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## Fixed versus Random-effects Meta-analyses

It has been a while since my last blog post and lots has been happening in and around the lab to keep everyone busy! Indeed, I just got back from a productive trip to Lund University to visit Tobias Uller to progress some work Shinichi, Tobias and I have been planning.

I’ve also been busy with Losia, Shinichi and Rose writing about meta-analyses and delving into the details of many things. As such, I thought I would devote this blog to demonstrating what random effect meta-analytic models are and how we can understand what is spit out in model outputs. We often gather data and then build models using these data to get answers. However, it’s fun – and important – to take a few steps back and discover just really what is going on under the hood!

Before we start I’ll need to generate some simulated data that we can use to help us understand things along the way.

# Generate some simulated effect size data with known sampling variance
# assumed to come from a common underlying distribution
set.seed(86) # Set see so that we all get the same simulated results
# We will have 5 studies
stdy  <- 1:5
# We know the variance for each effect
Ves     <- c(0.05, 0.10, 0.02, 0.10, 0.09)
# We'll need this later but these are weights
W     <- 1 / Ves
# We assume they are sampled from a normal distribution  with a mean effect size of 2
es     <- rnorm(length(Ves), 2, sqrt(Ves))
# Data for our fixed effect meta-analysis
dataFE <- data.frame(stdy = stdy, es, Ves)

# Generate a second set of effect sizes, but now assume that each study effect does not come from the same distribution, but from a population of effect sizes.

# Here adding 0.8 says we want to add 0.8 as the between study variability. In other words, each effect size is sampled from a larger distribution of effect sizes that itself comes from a distribution with a variance of 0.8.
esRE        <- rnorm(length(Ves), 2, sqrt(Ves + 0.8))
# Data for our random effect meta-analysis
dataRE <-  data.frame(stdy = stdy, esRE, Ves)

We can get a look at what these two datasets look like in the figure below. The red circles are effect sizes and their standard errors (square root of the sampling error variance) from our fixed effect meta-analysis (FE) data set. In contrast, the black circles are our effect size and standard errors from the data generated in the random effect meta-analysis (RE) dataset. The red line is the average, true effect size (2).

We notice a few important differences here. In the RE dataset the variance across the studies is alot larger compared to the FE dataset. This is what we would expect because we have added in a between study variance. Now, let’s use a common meta-analysis package, metafor, to analyse these datasets.

# Run a fixed effect meta-analysis using the FE dataset.
metafor::rma(yi = es, vi = Ves, method = "FE", data = dataFE)
##
## Fixed-Effects Model (k = 5)
##
## Test for Heterogeneity:
## Q(df = 4) = 2.2340, p-val = 0.6928
##
## Model Results:
##
## estimate       se     zval     pval    ci.lb    ci.ub
##   2.0731   0.0994  20.8459   <.0001   1.8782   2.2680      ***
##
## ---
## Signif. codes:  0 '***' 0.001 '**' 0.01 '*' 0.05 '.' 0.1 ' ' 1

So this suggests that the average estimate is 2.07 and it has a standard error of 0.1. It also provides us with a Q statistic, which measures the amount of heterogeneity among effect sizes. If Q is large and the p-value is small then it suggests substantial heterogeneity among effect sizes beyond what we would expect if these effects were generated from a common underlying distribution. This is a major assumption of fixed effect meta-analyses and in this case is supported. This is a good thing because we specifically generated these data under the assumption that they are from the same distribution. We can see this if we look at how we generated the data: rnorm(length(Ves), 2, sqrt(Ves)). This draws random effect sizes from a normal distribution with a variance (sqrt(Ves)) for each effect size that is only defined by its sampling variability.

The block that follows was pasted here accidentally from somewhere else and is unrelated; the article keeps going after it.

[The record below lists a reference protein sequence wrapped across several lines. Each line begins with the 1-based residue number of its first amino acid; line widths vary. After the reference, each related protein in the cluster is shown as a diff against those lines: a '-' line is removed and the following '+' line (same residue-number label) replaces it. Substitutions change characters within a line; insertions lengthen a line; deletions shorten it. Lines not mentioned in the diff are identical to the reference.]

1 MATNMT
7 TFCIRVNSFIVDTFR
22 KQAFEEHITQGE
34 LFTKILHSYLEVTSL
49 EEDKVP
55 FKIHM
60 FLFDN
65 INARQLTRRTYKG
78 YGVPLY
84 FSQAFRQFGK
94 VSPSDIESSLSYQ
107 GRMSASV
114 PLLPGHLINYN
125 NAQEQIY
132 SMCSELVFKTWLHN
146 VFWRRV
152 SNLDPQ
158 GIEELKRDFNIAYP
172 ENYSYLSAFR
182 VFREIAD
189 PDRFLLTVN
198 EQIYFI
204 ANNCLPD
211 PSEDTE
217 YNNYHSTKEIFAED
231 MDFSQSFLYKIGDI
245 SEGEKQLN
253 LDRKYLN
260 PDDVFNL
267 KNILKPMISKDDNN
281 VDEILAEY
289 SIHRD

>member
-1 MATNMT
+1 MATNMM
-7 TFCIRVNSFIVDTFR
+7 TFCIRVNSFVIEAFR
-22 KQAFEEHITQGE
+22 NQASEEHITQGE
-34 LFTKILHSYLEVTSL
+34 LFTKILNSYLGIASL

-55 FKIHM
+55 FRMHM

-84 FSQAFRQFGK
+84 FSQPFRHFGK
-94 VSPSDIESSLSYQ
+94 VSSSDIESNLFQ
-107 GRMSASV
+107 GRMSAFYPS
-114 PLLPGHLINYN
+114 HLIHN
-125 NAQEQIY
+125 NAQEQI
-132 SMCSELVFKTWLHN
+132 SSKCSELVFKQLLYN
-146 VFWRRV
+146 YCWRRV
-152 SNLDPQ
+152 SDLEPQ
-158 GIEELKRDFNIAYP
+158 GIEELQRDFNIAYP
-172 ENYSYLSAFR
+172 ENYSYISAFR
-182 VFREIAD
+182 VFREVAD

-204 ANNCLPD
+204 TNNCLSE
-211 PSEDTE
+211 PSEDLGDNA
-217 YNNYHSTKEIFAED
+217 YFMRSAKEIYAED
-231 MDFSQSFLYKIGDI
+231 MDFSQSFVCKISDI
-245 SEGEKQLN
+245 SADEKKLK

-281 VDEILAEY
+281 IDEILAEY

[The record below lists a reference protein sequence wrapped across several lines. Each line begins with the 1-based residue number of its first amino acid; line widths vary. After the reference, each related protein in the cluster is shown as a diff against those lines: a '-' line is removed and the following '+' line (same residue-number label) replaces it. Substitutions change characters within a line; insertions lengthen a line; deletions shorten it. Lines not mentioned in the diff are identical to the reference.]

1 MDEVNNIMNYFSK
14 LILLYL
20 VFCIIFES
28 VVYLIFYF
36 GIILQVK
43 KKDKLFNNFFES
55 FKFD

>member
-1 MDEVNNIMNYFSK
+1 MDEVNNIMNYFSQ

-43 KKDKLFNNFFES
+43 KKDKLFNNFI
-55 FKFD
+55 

What is this model doing though and what is the logic behind the calculations? The best way to understand this is to hand calculate these values. Basically the effect sizes are being weighted by their sampling error variance when deriving the pooled estimate and it’s variance. Let’s calculate this by hand and see what’s happening:

  # Calculate pooled effect size
EsP.FE      <- sum(W*dataFE$es) / sum(W) EsP.FE ## [1] 2.073105  # Calculate the pooled variance around estimate VarEsP.FE <- 1 / sum(W) VarEsP.FE ## [1] 0.00989011  # Calculate the standard error around estimate SE.EsP.FE <- sqrt(VarEsP.FE) SE.EsP.FE ## [1] 0.09944903 Wow! This is so cool. We just did a fixed effect meta-analysis by hand…and, look, it matches the model output perfectly. The math is not so scary after all! But what about this extra statistic, Q? How do we derive this? #Now lets calculate our Q. Q is the total amount of heterogeneity in our data. Q.fe <- sum(W*(dataFE$es^2) ) - (sum(W*dataFE$es)^2 / sum(W)) Q.fe ## [1] 2.234034 Cool. So this value also matches up nicely. Now lets move on to a more complicated situation, a random effect meta-analysis using the RE dataset. Remember, we know from this data set that each effect size comes from a different overall distribution. How might Q change? (Hint: We expect it to get larger!) metafor::rma(yi = esRE, vi = Ves, method="REML", data = dataRE) ## ## Random-Effects Model (k = 5; tau^2 estimator: REML) ## ## tau^2 (estimated amount of total heterogeneity): 0.3331 (SE = 0.2843) ## tau (square root of estimated tau^2 value): 0.5771 ## I^2 (total heterogeneity / total variability): 85.22% ## H^2 (total variability / sampling variability): 6.76 ## ## Test for Heterogeneity: ## Q(df = 4) = 24.4015, p-val < .0001 ## ## Model Results: ## ## estimate se zval pval ci.lb ci.ub ## 2.0199 0.2837 7.1199 <.0001 1.4639 2.5759 *** ## ## --- ## Signif. codes: 0 '***' 0.001 '**' 0.01 '*' 0.05 '.' 0.1 ' ' 1 What happened here? What does all this mumbo jumbo actually mean?! As we predicted, our Q has jumped up a lot! Why is this so? That’s because we added in extra variability to the mix because each effect size is to come from a distribution of effect sizes. Because they can all have their own mean they can differ substantially from the other effect sizes and this results in more variance (i.e. heterogeneity) being added to our data over all. Now lets see if we can reproduce these results. We need to remember now that we need to add in the between study variance to our weighting of effect sizes for this model. To do this we need to estimate how much heterogeneity we have between studies above what we would expect from sampling variability. This can be estimated by calculating the tau^2 statistic, which is the variance in the ‘true’ effect sizes. To calculate this we need to calculate Q using our weights, which are the same because we know these to be true. # Calculate our Q statistic again Q <- sum(W*(dataRE$es^2) ) - (sum(W*dataRE$es)^2 / sum(W)) Q ## [1] 24.40149 # Calculate tau2 C <- sum(W) - ((sum(W^2))/sum(W)) C ## [1] 69.23077  df <- nrow(dataRE) - 1 T2 <- (Q - df) / C T2 ## [1] 0.2946883 Now we can re-calculate our weights by adding in the between study heterogenetity.  # RE weights W.re <- 1 / (T2 + dataRE$Ves)